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The Value of Things: Grading offensive free agents at the halfway point

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By: VBallRetired

Kareem Elgazzar/The Enquirer / USA TODAY NETWORK

How are Nick’s picks doing halfway through the season?

A lot of focus through the first nine games has gone to the rookies from this year’s draft class. It makes perfect sense. At the very least, C.J. Stroud is the front-runner for rookie of the year. At the most, he could be a candidate for the league MVP. Will Anderson, Tank Dell, and Henry To’oTo’o have been significant contributors as well.

All that being said, the Houston Texans aren’t where they are without a strong group of veteran free agents that have helped fill in some of those gaps that were there the last three years. Obviously, there are a ton of guys on the offensive side of the ball that have helped make this one of the most improved offenses in the NFL.

Noah Brown— WR

Grade: A-

Key Stats: 21 catches, 439 yards, one TD

PFF: 87.7

People are fond of saying there lies, damn lies, and statistics. Brown is the highest rated receiver on the team according to PFF. He has been the best receiver the last three weeks as he has over 300 yards receiving in those three games. That means he didn’t do much in the first six games. However, he was not supposed to be a starter. Any time any reserve can give you anything like he has the last three games it is a huge win. If you said Brown would give you 40 catches for over 800 yards back in camp you would have done backflips.

George Fant— RT

Grade: B-

Key Stats: nine starts, 600 offensive snaps

PFF: 65.9

He has been exactly what everyone thought he would be. The third tackle on a team is not supposed to be a Pro Bowler. Those PFF scores indicate someone that is a rotational player. However, when you break them down you see a 56.8 run grade and a 73.2 pass protect grade. Those kinds of breakdowns help explain why the passing game has been better than the run game. I guarantee that we will see that kind of differential from most of the regular linemen.

Shaq Mason— RG

Grade: B

Key Stats: nine starts, 615 offensive snaps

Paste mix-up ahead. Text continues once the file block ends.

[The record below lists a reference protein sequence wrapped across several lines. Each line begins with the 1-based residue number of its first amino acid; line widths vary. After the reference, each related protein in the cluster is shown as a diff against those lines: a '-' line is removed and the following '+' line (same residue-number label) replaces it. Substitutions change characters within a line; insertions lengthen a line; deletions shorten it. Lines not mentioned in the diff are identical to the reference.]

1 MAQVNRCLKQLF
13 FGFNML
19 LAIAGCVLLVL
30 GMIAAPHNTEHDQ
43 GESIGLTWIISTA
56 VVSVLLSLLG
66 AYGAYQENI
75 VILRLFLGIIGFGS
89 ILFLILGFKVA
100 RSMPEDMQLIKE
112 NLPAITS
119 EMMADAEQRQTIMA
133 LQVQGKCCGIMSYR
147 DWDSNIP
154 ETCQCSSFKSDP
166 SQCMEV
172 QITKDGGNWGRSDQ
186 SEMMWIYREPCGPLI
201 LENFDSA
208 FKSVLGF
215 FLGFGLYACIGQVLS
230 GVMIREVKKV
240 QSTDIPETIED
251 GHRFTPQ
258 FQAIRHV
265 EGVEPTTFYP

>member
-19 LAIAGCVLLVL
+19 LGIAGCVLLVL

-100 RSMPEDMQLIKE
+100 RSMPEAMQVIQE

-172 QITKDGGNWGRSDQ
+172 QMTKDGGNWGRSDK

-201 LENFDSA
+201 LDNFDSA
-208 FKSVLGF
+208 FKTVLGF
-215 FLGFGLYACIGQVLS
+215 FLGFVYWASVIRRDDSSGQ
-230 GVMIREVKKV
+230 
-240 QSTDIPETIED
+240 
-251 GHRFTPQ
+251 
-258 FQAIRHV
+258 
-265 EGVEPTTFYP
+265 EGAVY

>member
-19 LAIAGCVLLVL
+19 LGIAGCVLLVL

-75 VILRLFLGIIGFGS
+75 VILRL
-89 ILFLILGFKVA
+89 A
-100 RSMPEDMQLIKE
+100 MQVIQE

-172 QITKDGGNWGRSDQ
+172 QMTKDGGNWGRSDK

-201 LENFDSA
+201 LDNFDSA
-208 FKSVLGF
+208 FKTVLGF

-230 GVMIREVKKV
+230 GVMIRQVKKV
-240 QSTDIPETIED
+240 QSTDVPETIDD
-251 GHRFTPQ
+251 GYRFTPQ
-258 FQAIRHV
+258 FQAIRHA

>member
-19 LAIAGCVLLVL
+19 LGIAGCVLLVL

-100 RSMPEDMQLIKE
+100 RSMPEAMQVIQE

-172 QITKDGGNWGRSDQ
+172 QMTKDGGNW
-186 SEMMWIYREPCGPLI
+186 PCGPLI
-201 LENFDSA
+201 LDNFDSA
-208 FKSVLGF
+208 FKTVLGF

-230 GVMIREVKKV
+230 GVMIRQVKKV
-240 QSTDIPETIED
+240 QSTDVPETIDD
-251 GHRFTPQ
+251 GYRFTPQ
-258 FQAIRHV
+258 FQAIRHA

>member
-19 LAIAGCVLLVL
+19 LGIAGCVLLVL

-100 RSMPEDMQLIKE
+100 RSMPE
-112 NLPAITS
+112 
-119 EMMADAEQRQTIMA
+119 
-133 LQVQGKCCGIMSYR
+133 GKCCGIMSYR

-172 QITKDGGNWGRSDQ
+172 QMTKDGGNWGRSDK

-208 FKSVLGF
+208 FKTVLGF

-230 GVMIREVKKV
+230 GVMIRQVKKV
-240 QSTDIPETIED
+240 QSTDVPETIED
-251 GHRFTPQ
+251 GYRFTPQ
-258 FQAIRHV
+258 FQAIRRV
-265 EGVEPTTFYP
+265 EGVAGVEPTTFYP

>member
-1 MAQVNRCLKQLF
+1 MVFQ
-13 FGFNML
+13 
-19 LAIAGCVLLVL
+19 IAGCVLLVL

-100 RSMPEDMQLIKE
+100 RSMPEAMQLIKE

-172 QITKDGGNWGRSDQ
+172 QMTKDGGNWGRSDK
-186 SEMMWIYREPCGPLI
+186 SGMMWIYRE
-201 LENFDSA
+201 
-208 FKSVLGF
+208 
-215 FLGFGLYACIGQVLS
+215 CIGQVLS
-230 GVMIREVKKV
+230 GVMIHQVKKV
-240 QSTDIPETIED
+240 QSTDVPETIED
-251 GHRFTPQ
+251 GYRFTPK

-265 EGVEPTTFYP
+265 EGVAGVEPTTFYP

PFF: 65.3

Like the rest of the offensive line, Mason has been better in pass protection than as a run blocker. This might be one of those areas where your coaching staff and general manager aren’t aligned. Technically, Mason wasn’t a free agent. They had a pick swap with the Bucs, but he essentially came here because they didn’t want to pay him. The Texans almost immediately gave him an extension. Caserio might be one of those transactional style GMs. He brings in guys that are better football players than the ones he had. You eventually become a better team, but it takes a coach that can adjust on the fly and shape offenses and defenses around the strengths they do have and not necessarily the style of ball they want to play in a perfect world.

Dalton Schultz— TE

Grade: B+

Key Stats: 37 catches, 421 yards, four TD

PFF: 71.6

Schultz has been exactly as advertised overall. If you tracked him from his days in Dallas you saw games like he had the last two weeks and games like he had early in the season. We grade on the aggregate and sometimes that’s unfair. I don’t think it is in this case. He hasn’t been a Pro Bowler as a blocker (or anywhere close) but he has been a starting quality tight end. If someone tells you that your tight end will catch close to 70 balls and as many as 8 touchdowns you call that a win.

Devin Singletary— RB

Grade: B-

Key Stats: 92 carries, 359 yards, one TD, 10 catches, 53 yards, zero TD

PFF: 60.5

Grades have to be done in the aggregate and when you see a guy with 3.9 yards per carry and only ten catches at the halfway point you have to feel underwhelmed. Still, he gained 150 yards on 30 carries on Sunday. You don’t win that game without Singletary. Recency bias is a thing, so we have to always guard against it. Singletary could be trending up or that game could just be one of those career games that guys sometimes have. Only time will tell.

Robert Woods— WR

Grade: C-

Key Stats: 23 catches, 242 yards, one TD

PFF: 61.6

He is last amongst the top four receivers in yards, tied for third in touchdowns, and a distant fourth in PFF. Coaches and fellow players will talk about veteran leadership and setting a tone. He has always been a willing blocker which essentially makes him Kevin Walter. I have nothing against Woods, but this will be an area for an upgrade in the offseason. If you somehow managed to go from someone like Woods to someone on the level of Nico Collins or Tank Dell and this offense takes off.

Originally posted on Battle Red Blog – All Posts

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